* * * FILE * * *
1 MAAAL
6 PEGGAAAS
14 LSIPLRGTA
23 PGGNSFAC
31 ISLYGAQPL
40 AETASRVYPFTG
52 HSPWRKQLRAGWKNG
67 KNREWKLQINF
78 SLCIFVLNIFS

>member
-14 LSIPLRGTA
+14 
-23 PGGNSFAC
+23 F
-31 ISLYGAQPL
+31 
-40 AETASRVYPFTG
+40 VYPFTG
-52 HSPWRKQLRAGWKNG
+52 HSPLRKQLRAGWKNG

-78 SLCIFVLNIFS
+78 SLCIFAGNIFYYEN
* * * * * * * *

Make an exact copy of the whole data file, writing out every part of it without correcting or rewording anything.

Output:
1 MAAAL
6 PEGGAAAS
14 LSIPLRGTA
23 PGGNSFAC
31 ISLYGAQPL
40 AETASRVYPFTG
52 HSPWRKQLRAGWKNG
67 KNREWKLQINF
78 SLCIFVLNIFS

>member
-14 LSIPLRGTA
+14 
-23 PGGNSFAC
+23 F
-31 ISLYGAQPL
+31 
-40 AETASRVYPFTG
+40 VYPFTG
-52 HSPWRKQLRAGWKNG
+52 HSPLRKQLRAGWKNG

-78 SLCIFVLNIFS
+78 SLCIFAGNIFYYEN